…the Vincenty ellipsoid distance

distVincentyEllipsoid(my_points)             # Calculate Vincenty ellipsoid distance
# [1] 1513608

…and the Vincenty sphere distance:

distVincentySphere(my_points)                # Calculate Vincenty sphere distance
# [1] 1513707

Not all the previously used distance metrics return the same result. However, the differences between the metrics are not very large.


Example 2: Calculate Geospatial Distance Matrix Using distm() Function

The geosphere package also provides the possibility to create a distance matrix. This is especially useful when you are dealing with many longitude and latitude points.

For this, we can use the distm function of the geosphere package.

In this example, I’ll explain how to calculate the distance on an ellipsoid by specifying the fun argument to be equal to distGeo. However, we may use any other function that I have explained in this tutorial as distance metric.

Let’s apply the distm function in R:

dist_mat <- distm(my_points, fun = distGeo)  # Apply distm function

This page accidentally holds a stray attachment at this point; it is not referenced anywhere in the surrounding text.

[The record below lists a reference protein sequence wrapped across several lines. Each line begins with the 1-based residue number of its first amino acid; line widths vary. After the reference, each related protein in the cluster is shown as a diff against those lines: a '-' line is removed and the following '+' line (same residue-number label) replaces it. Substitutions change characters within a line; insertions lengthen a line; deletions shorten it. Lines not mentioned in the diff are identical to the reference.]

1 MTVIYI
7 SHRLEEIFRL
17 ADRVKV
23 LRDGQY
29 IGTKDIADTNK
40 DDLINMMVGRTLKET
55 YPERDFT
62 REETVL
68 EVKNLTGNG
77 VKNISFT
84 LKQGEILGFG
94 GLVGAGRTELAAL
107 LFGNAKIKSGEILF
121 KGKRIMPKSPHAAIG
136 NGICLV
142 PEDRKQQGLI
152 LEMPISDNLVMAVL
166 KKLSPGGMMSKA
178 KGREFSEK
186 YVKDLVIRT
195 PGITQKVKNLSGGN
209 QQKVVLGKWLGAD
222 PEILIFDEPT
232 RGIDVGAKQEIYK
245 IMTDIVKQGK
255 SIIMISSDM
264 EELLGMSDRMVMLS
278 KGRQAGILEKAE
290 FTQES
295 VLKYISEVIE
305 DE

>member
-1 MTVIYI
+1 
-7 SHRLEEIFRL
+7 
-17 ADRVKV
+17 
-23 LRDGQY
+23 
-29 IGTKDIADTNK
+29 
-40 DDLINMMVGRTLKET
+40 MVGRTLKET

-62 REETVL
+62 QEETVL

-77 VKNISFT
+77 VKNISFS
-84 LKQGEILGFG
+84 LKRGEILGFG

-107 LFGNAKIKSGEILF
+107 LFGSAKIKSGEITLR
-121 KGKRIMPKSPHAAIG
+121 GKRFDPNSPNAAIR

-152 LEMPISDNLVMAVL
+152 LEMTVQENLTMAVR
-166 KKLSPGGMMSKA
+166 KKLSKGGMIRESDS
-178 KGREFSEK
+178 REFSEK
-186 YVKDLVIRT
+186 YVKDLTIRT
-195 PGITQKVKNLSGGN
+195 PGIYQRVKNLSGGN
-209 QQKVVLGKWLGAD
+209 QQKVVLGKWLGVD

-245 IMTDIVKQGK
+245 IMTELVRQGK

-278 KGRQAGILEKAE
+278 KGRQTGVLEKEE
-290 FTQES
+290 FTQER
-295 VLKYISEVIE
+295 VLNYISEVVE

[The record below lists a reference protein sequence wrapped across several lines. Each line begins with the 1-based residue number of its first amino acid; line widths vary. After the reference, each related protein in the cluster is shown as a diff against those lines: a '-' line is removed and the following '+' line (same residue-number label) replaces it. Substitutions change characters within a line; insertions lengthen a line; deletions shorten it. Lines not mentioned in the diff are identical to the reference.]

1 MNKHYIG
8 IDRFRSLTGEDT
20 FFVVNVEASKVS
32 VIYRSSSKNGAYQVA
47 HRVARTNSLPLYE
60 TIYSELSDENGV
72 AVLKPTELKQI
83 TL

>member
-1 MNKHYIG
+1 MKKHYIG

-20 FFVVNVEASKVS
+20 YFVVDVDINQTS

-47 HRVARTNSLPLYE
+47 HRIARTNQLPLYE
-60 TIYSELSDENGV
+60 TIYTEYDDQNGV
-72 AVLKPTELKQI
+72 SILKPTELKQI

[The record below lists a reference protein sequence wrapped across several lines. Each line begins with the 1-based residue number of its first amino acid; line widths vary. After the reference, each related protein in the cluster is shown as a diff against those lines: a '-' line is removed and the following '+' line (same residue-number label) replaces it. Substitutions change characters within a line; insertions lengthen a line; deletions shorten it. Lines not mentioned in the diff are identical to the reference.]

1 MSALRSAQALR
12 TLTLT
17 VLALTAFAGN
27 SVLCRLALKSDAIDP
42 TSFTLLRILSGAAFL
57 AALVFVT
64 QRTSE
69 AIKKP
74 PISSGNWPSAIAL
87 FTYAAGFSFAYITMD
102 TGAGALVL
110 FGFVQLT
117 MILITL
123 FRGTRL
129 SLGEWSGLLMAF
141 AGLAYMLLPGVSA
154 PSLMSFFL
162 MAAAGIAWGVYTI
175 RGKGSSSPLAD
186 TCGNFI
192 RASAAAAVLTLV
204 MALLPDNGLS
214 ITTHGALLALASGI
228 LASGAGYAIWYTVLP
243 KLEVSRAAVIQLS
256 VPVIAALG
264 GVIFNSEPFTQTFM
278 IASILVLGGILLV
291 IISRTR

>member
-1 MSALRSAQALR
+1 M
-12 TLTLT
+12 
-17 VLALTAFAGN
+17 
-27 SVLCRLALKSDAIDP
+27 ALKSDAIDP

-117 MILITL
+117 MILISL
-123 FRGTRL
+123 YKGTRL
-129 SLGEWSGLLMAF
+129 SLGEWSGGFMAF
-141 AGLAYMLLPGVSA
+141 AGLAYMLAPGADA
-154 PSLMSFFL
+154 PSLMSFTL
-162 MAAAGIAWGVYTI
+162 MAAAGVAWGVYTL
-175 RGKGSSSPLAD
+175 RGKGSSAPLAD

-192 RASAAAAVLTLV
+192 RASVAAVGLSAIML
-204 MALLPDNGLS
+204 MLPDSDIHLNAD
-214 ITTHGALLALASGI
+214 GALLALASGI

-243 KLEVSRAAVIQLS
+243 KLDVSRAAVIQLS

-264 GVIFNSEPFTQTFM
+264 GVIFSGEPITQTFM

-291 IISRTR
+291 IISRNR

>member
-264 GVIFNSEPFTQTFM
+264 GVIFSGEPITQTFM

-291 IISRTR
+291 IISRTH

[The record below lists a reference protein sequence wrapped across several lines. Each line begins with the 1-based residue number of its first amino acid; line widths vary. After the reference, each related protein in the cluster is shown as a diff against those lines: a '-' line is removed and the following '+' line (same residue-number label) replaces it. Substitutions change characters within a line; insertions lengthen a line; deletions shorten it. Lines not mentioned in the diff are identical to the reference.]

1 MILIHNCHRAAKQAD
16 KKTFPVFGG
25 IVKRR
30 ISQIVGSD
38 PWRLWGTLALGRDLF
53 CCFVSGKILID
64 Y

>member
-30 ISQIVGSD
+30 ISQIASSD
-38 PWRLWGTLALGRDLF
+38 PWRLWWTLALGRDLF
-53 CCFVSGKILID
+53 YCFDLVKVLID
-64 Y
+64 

dist_mat                                     # Print distance matrix


table 2 matrix geospatial distance between two points r


After running the previous syntax the distance matrix shown in Table 2 has been created.


Video & Further Resources

Would you like to know more about geospatial distances? Then I can recommend watching the following video of my YouTube channel. In the video, I’m explaining the content of this article:


The YouTube video will be added soon.


Furthermore, you may have a look at the other articles about measuring geographical distances in R that I have published on my homepage:


Summary: This tutorial has illustrated how to compute geographical distance metrics in R programming. In case you have any additional questions, don’t hesitate to let me know in the comments section.


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8 Comments. Leave new

    February 11, 2021 10:57 pm

    small error in syntax
    distm(my_points, fun = distGeo) # Apply distm function
    dist_mat # Print distance matrix